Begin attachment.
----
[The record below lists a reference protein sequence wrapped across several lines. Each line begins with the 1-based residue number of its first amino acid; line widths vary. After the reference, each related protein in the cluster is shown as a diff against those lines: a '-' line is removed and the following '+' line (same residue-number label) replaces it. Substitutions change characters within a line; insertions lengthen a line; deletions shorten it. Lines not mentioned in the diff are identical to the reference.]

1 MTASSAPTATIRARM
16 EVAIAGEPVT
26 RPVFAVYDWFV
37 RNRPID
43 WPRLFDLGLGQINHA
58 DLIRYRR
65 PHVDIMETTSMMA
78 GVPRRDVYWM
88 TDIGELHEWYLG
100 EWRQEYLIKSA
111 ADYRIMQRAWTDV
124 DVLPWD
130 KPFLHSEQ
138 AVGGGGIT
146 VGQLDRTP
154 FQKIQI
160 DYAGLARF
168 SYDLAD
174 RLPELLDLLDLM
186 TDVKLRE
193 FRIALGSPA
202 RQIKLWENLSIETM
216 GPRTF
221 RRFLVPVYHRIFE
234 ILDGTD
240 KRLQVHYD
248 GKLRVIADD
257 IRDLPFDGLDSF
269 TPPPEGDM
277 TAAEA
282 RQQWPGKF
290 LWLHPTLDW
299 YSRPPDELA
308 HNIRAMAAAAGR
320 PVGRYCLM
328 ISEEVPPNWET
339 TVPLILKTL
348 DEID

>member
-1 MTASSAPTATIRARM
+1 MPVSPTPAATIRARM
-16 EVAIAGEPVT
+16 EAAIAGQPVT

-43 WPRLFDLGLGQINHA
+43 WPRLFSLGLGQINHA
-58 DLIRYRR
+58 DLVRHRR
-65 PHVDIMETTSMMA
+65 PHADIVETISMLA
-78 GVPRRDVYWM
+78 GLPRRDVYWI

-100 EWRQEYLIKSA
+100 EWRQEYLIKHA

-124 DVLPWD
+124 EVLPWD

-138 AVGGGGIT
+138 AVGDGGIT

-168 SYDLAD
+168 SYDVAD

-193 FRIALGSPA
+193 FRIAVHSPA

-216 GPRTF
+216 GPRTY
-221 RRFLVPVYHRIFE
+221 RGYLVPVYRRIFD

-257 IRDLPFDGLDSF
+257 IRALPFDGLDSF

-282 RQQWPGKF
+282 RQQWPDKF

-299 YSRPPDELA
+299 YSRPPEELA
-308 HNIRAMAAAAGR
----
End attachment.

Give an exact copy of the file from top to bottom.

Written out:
[The record below lists a reference protein sequence wrapped across several lines. Each line begins with the 1-based residue number of its first amino acid; line widths vary. After the reference, each related protein in the cluster is shown as a diff against those lines: a '-' line is removed and the following '+' line (same residue-number label) replaces it. Substitutions change characters within a line; insertions lengthen a line; deletions shorten it. Lines not mentioned in the diff are identical to the reference.]

1 MTASSAPTATIRARM
16 EVAIAGEPVT
26 RPVFAVYDWFV
37 RNRPID
43 WPRLFDLGLGQINHA
58 DLIRYRR
65 PHVDIMETTSMMA
78 GVPRRDVYWM
88 TDIGELHEWYLG
100 EWRQEYLIKSA
111 ADYRIMQRAWTDV
124 DVLPWD
130 KPFLHSEQ
138 AVGGGGIT
146 VGQLDRTP
154 FQKIQI
160 DYAGLARF
168 SYDLAD
174 RLPELLDLLDLM
186 TDVKLRE
193 FRIALGSPA
202 RQIKLWENLSIETM
216 GPRTF
221 RRFLVPVYHRIFE
234 ILDGTD
240 KRLQVHYD
248 GKLRVIADD
257 IRDLPFDGLDSF
269 TPPPEGDM
277 TAAEA
282 RQQWPGKF
290 LWLHPTLDW
299 YSRPPDELA
308 HNIRAMAAAAGR
320 PVGRYCLM
328 ISEEVPPNWET
339 TVPLILKTL
348 DEID

>member
-1 MTASSAPTATIRARM
+1 MPVSPTPAATIRARM
-16 EVAIAGEPVT
+16 EAAIAGQPVT

-43 WPRLFDLGLGQINHA
+43 WPRLFSLGLGQINHA
-58 DLIRYRR
+58 DLVRHRR
-65 PHVDIMETTSMMA
+65 PHADIVETISMLA
-78 GVPRRDVYWM
+78 GLPRRDVYWI

-100 EWRQEYLIKSA
+100 EWRQEYLIKHA

-124 DVLPWD
+124 EVLPWD

-138 AVGGGGIT
+138 AVGDGGIT

-168 SYDLAD
+168 SYDVAD

-193 FRIALGSPA
+193 FRIAVHSPA

-216 GPRTF
+216 GPRTY
-221 RRFLVPVYHRIFE
+221 RGYLVPVYRRIFD

-257 IRDLPFDGLDSF
+257 IRALPFDGLDSF

-282 RQQWPGKF
+282 RQQWPDKF

-299 YSRPPDELA
+299 YSRPPEELA
-308 HNIRAMAAAAGR